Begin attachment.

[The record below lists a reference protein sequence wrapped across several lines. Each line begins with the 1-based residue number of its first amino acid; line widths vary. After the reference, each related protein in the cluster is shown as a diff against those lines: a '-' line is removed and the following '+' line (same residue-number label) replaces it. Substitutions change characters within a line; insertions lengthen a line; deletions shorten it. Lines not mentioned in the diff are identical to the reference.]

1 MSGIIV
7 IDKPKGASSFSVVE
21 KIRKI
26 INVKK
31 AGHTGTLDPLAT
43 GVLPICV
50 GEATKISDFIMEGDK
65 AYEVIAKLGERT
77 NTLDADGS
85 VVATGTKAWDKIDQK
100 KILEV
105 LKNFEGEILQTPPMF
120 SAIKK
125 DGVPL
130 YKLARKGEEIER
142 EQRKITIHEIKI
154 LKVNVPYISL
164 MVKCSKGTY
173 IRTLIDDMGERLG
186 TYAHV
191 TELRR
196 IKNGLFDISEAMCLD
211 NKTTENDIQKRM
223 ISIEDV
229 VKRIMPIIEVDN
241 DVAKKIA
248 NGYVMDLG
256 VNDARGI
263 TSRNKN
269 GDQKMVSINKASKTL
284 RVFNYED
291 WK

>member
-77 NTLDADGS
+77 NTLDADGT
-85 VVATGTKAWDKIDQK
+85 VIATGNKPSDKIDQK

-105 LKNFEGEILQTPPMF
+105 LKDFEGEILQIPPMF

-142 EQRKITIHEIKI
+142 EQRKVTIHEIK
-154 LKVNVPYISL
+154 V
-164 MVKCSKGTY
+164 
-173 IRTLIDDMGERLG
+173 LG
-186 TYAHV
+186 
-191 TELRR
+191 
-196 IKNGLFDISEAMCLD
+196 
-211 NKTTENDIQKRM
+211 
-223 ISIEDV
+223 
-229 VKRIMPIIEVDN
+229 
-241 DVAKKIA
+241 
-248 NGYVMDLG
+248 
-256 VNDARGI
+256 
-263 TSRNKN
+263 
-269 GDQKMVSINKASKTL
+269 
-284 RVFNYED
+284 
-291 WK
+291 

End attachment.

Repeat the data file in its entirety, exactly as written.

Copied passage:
[The record below lists a reference protein sequence wrapped across several lines. Each line begins with the 1-based residue number of its first amino acid; line widths vary. After the reference, each related protein in the cluster is shown as a diff against those lines: a '-' line is removed and the following '+' line (same residue-number label) replaces it. Substitutions change characters within a line; insertions lengthen a line; deletions shorten it. Lines not mentioned in the diff are identical to the reference.]

1 MSGIIV
7 IDKPKGASSFSVVE
21 KIRKI
26 INVKK
31 AGHTGTLDPLAT
43 GVLPICV
50 GEATKISDFIMEGDK
65 AYEVIAKLGERT
77 NTLDADGS
85 VVATGTKAWDKIDQK
100 KILEV
105 LKNFEGEILQTPPMF
120 SAIKK
125 DGVPL
130 YKLARKGEEIER
142 EQRKITIHEIKI
154 LKVNVPYISL
164 MVKCSKGTY
173 IRTLIDDMGERLG
186 TYAHV
191 TELRR
196 IKNGLFDISEAMCLD
211 NKTTENDIQKRM
223 ISIEDV
229 VKRIMPIIEVDN
241 DVAKKIA
248 NGYVMDLG
256 VNDARGI
263 TSRNKN
269 GDQKMVSINKASKTL
284 RVFNYED
291 WK

>member
-77 NTLDADGS
+77 NTLDADGT
-85 VVATGTKAWDKIDQK
+85 VIATGNKPSDKIDQK

-105 LKNFEGEILQTPPMF
+105 LKDFEGEILQIPPMF

-142 EQRKITIHEIKI
+142 EQRKVTIHEIK
-154 LKVNVPYISL
+154 V
-164 MVKCSKGTY
+164 
-173 IRTLIDDMGERLG
+173 LG
-186 TYAHV
+186 
-191 TELRR
+191 
-196 IKNGLFDISEAMCLD
+196 
-211 NKTTENDIQKRM
+211 
-223 ISIEDV
+223 
-229 VKRIMPIIEVDN
+229 
-241 DVAKKIA
+241 
-248 NGYVMDLG
+248 
-256 VNDARGI
+256 
-263 TSRNKN
+263 
-269 GDQKMVSINKASKTL
+269 
-284 RVFNYED
+284 
-291 WK
+291 